But there’s more! In Matthew 18:28 that servant, having been forgiven only moments before of an enormous debt – let’s say a million dollars – went out and grabbed one of his fellow servants and demanded he repay a relatively tiny debt – say, one hundred dollars. AND THIS WASN’T WRONG! This was following the example set by the Lord!

But in verse 29 the other servant also begged for mercy – the exact same mercy the first servant had just begged for and been given himself – the first servant refused to forgive him, or even give him more time to repay the debt! (verse 30). He denied mercy to his fellow servant and sent him to prison, the same fate which his Lord’s mercy had saved him from.

Naturally, news of this got back to the Lord (verse 31), and the Father revoked His mercy because the servant showed none to his own debtors! (verses 32-34). The moral in verse 35 is: this is how God deals with us, if we don’t show mercy to our brethren. BUT!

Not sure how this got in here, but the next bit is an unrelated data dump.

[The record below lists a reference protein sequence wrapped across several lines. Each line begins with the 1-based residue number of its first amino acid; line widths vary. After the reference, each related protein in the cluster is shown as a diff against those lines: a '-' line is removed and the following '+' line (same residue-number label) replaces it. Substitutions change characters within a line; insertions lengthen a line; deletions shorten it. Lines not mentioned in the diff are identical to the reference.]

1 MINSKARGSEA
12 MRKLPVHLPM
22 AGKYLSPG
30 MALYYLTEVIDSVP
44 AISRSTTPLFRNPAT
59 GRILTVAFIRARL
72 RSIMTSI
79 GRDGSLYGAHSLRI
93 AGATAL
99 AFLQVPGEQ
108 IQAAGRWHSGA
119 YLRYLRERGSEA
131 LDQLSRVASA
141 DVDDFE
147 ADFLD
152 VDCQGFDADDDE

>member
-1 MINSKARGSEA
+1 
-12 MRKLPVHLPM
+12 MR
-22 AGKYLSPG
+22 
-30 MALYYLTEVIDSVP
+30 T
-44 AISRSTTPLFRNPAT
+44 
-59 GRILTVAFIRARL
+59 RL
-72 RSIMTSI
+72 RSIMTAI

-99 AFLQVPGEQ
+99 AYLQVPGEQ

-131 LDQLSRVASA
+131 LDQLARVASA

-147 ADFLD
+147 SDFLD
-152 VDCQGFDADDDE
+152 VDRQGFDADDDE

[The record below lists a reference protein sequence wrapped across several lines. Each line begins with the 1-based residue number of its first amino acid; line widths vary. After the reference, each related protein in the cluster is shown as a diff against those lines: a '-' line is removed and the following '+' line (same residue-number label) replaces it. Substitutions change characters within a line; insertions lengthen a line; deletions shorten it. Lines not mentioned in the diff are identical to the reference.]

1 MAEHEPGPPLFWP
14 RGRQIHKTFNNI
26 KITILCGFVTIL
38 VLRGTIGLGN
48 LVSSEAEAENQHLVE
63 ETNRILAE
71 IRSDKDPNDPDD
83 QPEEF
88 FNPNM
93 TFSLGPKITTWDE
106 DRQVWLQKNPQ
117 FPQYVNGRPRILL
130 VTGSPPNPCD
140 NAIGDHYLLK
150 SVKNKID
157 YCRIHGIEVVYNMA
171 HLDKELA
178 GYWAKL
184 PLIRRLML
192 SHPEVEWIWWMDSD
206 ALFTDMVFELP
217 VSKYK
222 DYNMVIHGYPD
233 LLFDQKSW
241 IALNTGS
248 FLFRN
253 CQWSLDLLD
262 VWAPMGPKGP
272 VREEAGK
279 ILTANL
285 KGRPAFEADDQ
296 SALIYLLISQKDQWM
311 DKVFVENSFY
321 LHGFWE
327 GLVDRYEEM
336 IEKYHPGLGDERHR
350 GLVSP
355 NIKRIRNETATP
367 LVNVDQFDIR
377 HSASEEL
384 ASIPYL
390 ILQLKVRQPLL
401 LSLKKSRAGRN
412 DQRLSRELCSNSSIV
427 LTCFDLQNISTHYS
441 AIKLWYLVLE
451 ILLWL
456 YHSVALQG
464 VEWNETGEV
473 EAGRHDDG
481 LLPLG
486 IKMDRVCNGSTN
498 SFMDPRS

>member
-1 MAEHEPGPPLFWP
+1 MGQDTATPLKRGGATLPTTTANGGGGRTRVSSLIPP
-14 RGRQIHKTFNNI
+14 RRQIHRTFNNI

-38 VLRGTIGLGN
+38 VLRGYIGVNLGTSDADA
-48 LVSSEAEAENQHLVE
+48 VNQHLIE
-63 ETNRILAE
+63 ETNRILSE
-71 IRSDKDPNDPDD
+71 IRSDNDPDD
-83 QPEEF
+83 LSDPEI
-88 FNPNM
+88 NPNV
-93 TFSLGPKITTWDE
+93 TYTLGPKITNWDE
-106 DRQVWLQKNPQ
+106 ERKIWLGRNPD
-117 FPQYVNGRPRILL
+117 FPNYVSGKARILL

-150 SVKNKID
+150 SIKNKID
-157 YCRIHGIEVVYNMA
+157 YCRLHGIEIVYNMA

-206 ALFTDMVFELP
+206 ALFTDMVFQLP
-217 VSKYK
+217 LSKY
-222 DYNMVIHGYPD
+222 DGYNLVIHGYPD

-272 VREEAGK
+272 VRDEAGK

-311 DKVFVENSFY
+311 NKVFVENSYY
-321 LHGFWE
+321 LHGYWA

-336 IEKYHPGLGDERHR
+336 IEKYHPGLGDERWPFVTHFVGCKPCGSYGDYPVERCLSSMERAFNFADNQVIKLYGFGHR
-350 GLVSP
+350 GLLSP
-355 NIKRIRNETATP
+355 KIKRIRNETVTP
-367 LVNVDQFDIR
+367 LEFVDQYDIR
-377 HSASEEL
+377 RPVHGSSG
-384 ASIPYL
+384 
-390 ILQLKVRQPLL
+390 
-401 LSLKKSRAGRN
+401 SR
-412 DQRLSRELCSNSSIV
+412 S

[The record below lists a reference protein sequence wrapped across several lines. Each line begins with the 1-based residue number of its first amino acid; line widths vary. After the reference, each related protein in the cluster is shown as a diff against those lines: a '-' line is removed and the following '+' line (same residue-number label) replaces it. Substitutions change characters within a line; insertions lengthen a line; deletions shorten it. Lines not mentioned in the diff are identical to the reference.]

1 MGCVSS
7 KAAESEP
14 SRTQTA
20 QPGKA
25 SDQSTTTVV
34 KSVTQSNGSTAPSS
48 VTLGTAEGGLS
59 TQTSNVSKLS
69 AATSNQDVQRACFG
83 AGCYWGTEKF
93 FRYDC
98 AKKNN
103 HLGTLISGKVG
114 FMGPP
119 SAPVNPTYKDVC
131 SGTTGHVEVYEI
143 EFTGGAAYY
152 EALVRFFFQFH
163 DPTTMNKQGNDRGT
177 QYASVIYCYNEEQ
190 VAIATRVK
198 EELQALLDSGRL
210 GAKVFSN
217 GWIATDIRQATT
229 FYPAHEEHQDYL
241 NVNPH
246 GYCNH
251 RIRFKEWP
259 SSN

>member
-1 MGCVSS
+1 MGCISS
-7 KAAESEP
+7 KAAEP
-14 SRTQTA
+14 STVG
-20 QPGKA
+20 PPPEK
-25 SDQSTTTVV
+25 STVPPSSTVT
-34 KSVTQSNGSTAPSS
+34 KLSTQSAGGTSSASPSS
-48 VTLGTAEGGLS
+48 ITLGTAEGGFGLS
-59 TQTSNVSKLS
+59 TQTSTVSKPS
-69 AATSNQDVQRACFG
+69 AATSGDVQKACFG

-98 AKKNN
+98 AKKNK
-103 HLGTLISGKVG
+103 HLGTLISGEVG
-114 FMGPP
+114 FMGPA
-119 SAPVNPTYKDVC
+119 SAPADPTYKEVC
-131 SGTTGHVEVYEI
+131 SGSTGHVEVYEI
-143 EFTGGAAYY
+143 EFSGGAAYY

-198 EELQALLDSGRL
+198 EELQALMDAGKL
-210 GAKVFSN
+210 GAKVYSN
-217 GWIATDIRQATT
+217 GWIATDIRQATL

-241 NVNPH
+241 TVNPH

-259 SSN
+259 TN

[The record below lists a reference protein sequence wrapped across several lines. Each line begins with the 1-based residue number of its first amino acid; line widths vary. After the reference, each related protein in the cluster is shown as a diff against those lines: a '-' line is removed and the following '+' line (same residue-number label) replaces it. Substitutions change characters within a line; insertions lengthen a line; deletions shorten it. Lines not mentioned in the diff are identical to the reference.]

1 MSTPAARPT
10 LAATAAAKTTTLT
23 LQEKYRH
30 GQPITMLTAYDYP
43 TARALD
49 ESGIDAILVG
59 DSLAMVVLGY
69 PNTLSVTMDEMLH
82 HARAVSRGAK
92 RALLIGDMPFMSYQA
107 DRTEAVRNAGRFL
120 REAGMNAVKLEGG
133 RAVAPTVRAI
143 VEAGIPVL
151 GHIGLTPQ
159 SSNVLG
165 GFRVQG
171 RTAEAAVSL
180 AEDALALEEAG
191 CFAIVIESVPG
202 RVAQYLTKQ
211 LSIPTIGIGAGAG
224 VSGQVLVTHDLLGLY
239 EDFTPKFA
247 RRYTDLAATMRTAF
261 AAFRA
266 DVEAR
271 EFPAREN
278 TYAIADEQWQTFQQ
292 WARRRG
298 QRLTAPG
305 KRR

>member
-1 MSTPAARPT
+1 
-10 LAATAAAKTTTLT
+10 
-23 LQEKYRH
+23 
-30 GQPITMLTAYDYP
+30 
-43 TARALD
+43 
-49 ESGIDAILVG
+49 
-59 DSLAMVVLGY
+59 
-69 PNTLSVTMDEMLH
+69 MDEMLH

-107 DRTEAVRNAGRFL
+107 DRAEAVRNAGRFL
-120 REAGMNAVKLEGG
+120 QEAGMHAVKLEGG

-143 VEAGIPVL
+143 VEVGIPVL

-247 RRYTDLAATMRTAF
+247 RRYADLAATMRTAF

Through all of this, judging was encouraged! But when we judge someone and they repent and ask our forgiveness we should show the same compassion we expect God to show us! 


...but what if he doesn’t repent? Should we still forgive him? Back in that same parable, suppose when the servant who had been forgiven went out and grabbed his fellow servant who owed him money, suppose that second servant said “how dare you judge me!! I’ll pay you back when I’m good and ready – if ever!” 

Would the Lord have been angry with the first servant if he had the second servant thrown in prison THEN? Or back up a step more. God has come to all of us, indirectly, and said “you have sinned! And the wages of sin is death!” – and if you’re still here, you must have said “I’m sorry Lord, have patience with me and I’ll pay you all”.

But supposing God had come to you and said “you have sinned!” and you spit back “I have not! And who made you God anyway?? I’ll do whatever I feel like doing!” … would God have forgiven your sins? Of course not. We are put here to learn to judge righteous judgment; to learn to judge like God judges, for in the future, judgment of the nations will be given to the saints of the most high (Daniel 7:22).